No doubt that the best time of year for sea watching is August and September, but unusual and rare visitors may be seen at any time. August brings the terns - Little, Common and Sandwich in particular. On a good day hundreds can be seen passing through. September is the time for gales, which in their turn bring Leach's Petrels. Several days of north to north-west gales can blow hundreds into Liverpool Bay. They get funnelled into the mouth of the Mersey whence they fly along the north coast of Wirral and out past the north end of Hilbre. Good conditions for Petrels are usually also good for other birds such as Skuas and some of the rarer Shearwaters. Other sea birds to be seen are Gannets, Divers, sea duck of various sorts, Grebes, Auks, Kittiwakes and a good selection of gulls.

Hilbre MapMap showing the relative positions of the Islands
Scale: Map is approximately 3 kilometres/2 miles top to bottom.
Little Hilbre is the best spot to see the Grey seals on West Hoyle Bank at low tide where there may be over 400 in August.

Stop at Little Eye on the way over and look through your binoculars south across the mud banks. In the Autumn and Winter you should see thousands upon thousands of feeding waders.

The dotted line shows the recommended route to Hilbre Island.

For further details about Hilbre Island, including how to get there, see the
English Shore page . If planning a trip it is strongly recommended you read the section on when to go in relation to the time of both low and high tide.

Dee Estuary

Latest Bird Counts and Sightings:

Inner Burton Marsh, birds seen 5th September 1998.
26 Ruff, 51 Greenshank, 170 Blacktailed Godwit, 5 Wigeon, 2 Sparrowhawk, 3 Green Sandpiper, 2 Water Rail, 3 Knot, 100+ Teal, 100+ Mallard, 3 Shoveller. Additional sightings - see rarity news below.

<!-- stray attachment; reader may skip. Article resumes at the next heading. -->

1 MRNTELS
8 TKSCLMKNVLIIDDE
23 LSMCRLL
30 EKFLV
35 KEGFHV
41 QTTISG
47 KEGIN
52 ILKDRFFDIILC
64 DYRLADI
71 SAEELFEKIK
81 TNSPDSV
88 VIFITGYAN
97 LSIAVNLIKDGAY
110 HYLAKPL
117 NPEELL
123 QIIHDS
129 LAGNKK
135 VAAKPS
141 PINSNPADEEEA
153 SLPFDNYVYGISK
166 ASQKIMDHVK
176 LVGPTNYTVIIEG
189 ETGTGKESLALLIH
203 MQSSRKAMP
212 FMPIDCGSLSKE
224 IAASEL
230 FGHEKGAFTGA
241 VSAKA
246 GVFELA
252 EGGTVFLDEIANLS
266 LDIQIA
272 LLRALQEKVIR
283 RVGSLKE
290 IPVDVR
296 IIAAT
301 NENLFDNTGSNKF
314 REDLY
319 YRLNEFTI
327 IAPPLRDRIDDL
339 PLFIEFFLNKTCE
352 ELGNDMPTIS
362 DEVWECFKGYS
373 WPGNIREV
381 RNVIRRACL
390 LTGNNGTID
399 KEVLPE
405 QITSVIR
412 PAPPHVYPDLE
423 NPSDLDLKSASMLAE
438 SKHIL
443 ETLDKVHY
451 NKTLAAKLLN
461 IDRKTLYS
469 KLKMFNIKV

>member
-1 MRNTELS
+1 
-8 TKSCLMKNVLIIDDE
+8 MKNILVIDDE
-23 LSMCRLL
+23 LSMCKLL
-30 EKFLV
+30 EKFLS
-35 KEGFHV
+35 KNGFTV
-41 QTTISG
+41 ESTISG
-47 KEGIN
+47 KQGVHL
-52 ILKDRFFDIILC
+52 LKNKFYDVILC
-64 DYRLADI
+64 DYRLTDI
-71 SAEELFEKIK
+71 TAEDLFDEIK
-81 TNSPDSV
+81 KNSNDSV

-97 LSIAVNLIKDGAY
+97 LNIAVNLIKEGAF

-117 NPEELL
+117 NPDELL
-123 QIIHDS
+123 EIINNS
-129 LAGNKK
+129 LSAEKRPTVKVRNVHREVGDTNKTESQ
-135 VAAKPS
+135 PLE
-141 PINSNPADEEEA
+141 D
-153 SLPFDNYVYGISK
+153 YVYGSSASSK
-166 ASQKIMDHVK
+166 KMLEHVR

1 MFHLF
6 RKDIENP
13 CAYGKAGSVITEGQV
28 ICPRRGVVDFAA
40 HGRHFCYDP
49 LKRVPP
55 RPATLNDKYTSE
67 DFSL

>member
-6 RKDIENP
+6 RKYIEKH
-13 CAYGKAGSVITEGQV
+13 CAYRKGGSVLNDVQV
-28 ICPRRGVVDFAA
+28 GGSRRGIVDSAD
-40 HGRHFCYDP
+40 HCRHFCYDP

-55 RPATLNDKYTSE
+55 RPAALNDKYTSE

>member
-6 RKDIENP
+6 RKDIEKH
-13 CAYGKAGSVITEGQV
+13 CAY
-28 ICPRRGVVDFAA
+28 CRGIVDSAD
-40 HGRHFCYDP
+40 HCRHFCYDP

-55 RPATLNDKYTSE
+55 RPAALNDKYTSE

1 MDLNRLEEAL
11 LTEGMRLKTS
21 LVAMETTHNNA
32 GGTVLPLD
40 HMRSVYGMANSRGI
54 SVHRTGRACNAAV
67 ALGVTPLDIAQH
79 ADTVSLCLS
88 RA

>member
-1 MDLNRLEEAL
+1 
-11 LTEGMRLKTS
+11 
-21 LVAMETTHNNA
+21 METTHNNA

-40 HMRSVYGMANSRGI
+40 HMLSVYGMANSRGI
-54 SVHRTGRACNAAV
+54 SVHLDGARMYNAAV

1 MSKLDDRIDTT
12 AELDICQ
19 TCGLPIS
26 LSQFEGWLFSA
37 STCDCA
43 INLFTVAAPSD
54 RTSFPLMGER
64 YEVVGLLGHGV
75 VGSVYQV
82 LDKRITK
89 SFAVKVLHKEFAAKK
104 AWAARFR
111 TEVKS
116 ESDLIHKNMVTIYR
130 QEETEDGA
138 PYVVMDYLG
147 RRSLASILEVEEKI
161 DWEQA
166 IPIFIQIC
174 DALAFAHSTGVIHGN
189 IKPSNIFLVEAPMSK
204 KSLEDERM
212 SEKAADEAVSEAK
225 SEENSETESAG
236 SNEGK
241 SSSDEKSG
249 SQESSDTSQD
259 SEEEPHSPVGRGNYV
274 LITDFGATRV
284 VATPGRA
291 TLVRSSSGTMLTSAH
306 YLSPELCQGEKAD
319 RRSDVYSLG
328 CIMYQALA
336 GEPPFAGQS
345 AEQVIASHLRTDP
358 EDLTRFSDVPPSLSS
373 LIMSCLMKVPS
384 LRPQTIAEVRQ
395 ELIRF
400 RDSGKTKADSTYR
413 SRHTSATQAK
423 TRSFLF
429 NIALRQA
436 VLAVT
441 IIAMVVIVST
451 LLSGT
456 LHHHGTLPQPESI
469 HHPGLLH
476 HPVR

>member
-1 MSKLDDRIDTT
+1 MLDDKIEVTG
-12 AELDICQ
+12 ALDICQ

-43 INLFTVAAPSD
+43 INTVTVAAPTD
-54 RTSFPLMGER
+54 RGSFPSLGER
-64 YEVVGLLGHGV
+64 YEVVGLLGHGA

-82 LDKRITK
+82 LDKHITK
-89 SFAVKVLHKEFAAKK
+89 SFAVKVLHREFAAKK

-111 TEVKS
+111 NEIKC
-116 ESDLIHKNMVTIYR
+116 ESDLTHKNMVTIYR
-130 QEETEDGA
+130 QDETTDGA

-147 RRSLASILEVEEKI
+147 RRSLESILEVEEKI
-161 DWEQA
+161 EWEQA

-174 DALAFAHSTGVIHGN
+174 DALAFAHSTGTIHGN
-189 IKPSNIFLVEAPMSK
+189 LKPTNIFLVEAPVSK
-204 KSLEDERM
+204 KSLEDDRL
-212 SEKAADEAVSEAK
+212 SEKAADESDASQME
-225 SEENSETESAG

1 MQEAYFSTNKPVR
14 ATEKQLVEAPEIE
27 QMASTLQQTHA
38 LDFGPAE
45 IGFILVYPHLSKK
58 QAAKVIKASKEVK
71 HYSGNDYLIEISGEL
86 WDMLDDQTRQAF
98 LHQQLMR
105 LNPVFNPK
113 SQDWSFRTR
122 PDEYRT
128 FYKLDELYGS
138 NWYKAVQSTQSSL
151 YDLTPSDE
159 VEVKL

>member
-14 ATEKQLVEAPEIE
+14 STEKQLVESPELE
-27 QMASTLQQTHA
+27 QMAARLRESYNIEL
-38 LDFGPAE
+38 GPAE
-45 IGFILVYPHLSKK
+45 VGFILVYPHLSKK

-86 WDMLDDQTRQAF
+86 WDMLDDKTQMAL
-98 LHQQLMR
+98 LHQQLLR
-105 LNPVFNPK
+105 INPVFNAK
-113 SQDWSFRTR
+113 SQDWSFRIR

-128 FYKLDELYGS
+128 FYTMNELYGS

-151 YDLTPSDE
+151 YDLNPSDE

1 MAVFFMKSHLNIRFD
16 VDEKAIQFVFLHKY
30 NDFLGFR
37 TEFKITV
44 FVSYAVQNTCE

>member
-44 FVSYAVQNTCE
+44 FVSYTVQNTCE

Mersey Estuary.
A remarkable 17,000 Shelduck were reported to be undergoing their annual moult on the Mersey Estuary during August. Presumably this will include many of the birds soon to be seen on the Dee.

Rarity News:
Inner Burton Marsh. At least two Spotted Crakes seen in the past four weeks, Red Kite on 31st August. 4 Curlew Sandpiper, 1 Wood Sandpiper and 6 Little Stint present on 5th September.
Burton Marsh. 2 Little Egrets 31st August.
The 3 Spoonbills which Summered at Inner Burton Marsh turned up at Connah's Quay marsh during the past month and where seen back at Burton on 8th September.

9 Little Stints and one Curlew Sandpiper seen by Jane Turner on Hoylake Shore - 6th September.

For latest sightings on Hilbre Island see above.

If anybody wants to E-mail any sightings of birds or sea-mammals to me I will be most grateful (see bottom of Home page for address).

Next Spring High Tides (Times BST):
6th October, 1206hrs 9.9m.
7th October, 1249hrs 10.0m.

Forthcoming Events:

6th October (10:00am) and 7th October (11:00am). High Tide Birdwatch at Parkgate, experts on hand at Old Baths.

Following organised by the RSPB.

4th October. Tideline Encounter at Flint Castle. 9:00am.
Special birds in a superb setting. Meet at Flint Lifeboat Station car park (next to Flint Castle). Ring RSPB on 01352 780 527 for information.

Following organised by the Wirral Ranger Service.

20th September. Beginners Birdwatch at Leasowe Bay. 10am - 12 noon.
Come and see the birds as they roost on the islands of Leasowe Bay. Can be superb for sea-watching during a north-west gale. Meet at Leasowe Lighthouse. No need to book. Ring 0151 678 5488 for information.

20th September. Walk to Thurstaston. 11am - 3pm approx.
A leisurely ramble through the countryside of west Wirral. Bring packed lunch. Booking essential ring 0151 678 4200.

27th September. Marsh Matters 10am to 12 noon.
A walk into the creeks and marshes of the Dee Estuary. Bring Wellies and Waterproofs. Meet at Banks Road car park, Heswall (by Sheldrakes). This time of year should be excellent for birds. Ring 0151 648 4371/3884 to book place.

3rd October. Guided walk to Hilbre. Afternoon.
Cross the sands to discover the Islands' wildlife and history. 4 miles and 4 hours, ideal for first time visitors. Warm clothing and snack recommended! Ring 0151 648 4371/3884 to book place.

14th October. Walk to Parkgate. 11am to 4pm .
A leisurely walk to Parkgate, following the coastal marshes of the Dee Estuary. Bring packed lunch It will be muddy in places. Ring 0151 678 4200 to book place.

18th October. Walking the Wirral Way. 10am - 1pm.
Thurstaston to Caldy Hill, returning via Thurstaston Hill. Approx. 7 kilometres. To book ring 0151 648 4371/3884.

The following organised by the Flintshire Countryside Service.

20th September. Dee Estuary Walk. 10am.
A day's walk through Flintshire's countryside from sand dunes to woodland, finishing at Greenfield valley. Meet at end of Station Road, Talacre. To book ring 01352 714172.